VIDEO: Sex educator advocates pleasure in all forms (NSFW-ish)

Dildos, anal beads(NSFW), and fleshlights(NSFW) replaced textbooks, binders and planners at the Got Sex Toys? workshop where students learned the ins and outs of self-pleasure and proper sex toy utilization.

The workshop, held in the Cesar Chavez Student Center Tuesday, was sponsored by the Educational and Referral Organization for Sexuality in order to raise awareness and educate students about healthy self-gratification.

The presentation featured a lecture and demonstrations by sexuality educator and psychotherapist Heather Powers, who explained the power of sexual pleasure while discussing the proper use of a variety of sexual devices.

“Any topic you’re afraid to talk about is exactly what you should be talking about,” Powers said. “There are no limits. Question sex as you would anything else.”

The description of the various sex toys, dildos and vibrators dominated most of the discussion time and captivated the audience.

Powers also described and demonstrated the effectiveness of condoms and lubricant with the help of a few volunteers, and the audience roared with laughter when volunteers rubbed lubricant-laced gloves together in front of the group.

“The best way to play is on the clitoris,” Powers said regarding effective self-pleasuring techniques.

Powers discussed the advantages and disadvantages of phallic devices and recommended condom usage and lubricant for all as chemicals in some toys may cause bacterial infections.

She also shared her preference, an older, less compact device.

“I love the Hitachi Magic Wand,” Powers said. “That’s the only toy I ever use.”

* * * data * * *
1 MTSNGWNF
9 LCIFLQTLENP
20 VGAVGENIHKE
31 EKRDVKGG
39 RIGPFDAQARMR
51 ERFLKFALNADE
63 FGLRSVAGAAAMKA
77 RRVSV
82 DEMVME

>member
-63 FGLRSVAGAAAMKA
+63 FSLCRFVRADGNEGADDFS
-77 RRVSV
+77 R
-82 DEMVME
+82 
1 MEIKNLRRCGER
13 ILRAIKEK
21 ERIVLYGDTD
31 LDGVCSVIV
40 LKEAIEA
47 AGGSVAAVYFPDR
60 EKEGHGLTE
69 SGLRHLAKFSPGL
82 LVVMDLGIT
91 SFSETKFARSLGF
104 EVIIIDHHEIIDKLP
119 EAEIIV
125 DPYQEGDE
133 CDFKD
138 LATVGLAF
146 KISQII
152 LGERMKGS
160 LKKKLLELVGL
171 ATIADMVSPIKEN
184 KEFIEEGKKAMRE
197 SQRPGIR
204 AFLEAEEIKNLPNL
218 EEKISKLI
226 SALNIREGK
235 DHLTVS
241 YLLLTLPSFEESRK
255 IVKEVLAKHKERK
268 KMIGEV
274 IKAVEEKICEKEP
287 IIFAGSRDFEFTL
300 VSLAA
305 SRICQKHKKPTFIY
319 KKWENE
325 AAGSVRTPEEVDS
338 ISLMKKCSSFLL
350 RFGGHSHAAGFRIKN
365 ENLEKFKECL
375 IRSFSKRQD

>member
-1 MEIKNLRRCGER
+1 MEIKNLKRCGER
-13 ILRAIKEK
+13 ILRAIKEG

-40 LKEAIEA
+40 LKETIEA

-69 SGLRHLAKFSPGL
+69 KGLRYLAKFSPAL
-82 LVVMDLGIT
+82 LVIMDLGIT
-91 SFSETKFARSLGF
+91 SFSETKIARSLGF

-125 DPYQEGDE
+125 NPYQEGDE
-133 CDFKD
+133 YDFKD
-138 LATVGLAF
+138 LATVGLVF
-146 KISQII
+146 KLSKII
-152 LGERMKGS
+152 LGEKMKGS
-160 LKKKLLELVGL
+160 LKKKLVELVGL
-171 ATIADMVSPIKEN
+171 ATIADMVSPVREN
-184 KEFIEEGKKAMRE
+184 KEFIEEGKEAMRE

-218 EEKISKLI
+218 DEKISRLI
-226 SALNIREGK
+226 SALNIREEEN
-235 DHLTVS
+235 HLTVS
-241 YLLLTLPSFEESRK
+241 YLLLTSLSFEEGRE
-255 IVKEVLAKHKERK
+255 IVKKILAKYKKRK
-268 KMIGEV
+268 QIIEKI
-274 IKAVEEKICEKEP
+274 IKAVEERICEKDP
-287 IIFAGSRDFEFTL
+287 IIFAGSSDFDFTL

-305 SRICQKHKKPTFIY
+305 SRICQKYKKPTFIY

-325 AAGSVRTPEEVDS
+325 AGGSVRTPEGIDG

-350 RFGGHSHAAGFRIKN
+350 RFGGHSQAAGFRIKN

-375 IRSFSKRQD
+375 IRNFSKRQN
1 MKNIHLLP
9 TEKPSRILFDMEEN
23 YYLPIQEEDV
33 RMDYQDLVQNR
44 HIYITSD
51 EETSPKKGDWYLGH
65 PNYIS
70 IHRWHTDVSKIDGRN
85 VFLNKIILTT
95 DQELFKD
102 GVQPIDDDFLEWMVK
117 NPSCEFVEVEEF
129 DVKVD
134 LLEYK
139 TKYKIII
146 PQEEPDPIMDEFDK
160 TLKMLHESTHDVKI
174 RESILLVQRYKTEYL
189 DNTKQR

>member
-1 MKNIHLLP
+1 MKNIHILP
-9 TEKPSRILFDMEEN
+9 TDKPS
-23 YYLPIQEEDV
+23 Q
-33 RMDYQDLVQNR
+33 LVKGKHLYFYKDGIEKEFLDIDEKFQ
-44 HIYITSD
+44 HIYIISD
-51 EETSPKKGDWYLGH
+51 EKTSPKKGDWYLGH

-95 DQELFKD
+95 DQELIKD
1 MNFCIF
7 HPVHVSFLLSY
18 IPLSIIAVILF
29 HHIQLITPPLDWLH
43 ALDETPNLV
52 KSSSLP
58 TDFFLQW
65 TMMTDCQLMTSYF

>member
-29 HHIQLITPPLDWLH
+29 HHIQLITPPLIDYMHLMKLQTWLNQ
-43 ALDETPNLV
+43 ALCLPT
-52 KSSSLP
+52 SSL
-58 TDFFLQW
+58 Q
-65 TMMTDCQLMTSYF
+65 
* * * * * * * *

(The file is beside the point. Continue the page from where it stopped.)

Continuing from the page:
The majority of Powers’ presentation was catered to the mostly female audience with advice on which particular sex toys are the best for females.

However, Powers did not leave out educating the men in the audience. She offered them self-pleasuring technique advice and recommended they eschew the use of penis pumps.

“They just temporarily engorge your penis with blood and don’t actually enlarge it,” Powers said.

She also advocated stimulation of the prostate gland.

“You can reduce the prostate cancer risk by either massaging it or having sex,” Powers said.

A former employee of the famed “Good Vibrations” sex shop, Powers tailors her lectures to the demographics of her audience. Many students in the crowd enjoyed Powers’ teaching methods.

“I thought she was very open and comfortable,” said 20-year-old microbiology major Nancy Conde.

Others merely found the subject material as an interesting way to satisfy a class requirement.

“This fits in with my Images of Eroticism course,” said Joshua Schulman, a 19-year-old business marketing major who attended the workshop for the extra credit opportunity. “And I’ve seen some crazy stuff.”

Despite the sensitive material presented, EROS did not promote any particular sexual agenda and neither discourages or encourages a sexually active lifestyle.

“I didn’t think so many people would show up,” said EROS assistant director Kayla Douglas, a 19-year-old health education major. “It’s good to see there’s no taboo in discussing all of this.”

In accordance with her psychotherapy background, Powers believes the power of sex and pleasure (or lack thereof) associated with it is much more psychological than it is physical.

“If you’re interested and feel good about it, then it’s good for you,” Powers said. “Everybody is different and is pleasured in different ways.”

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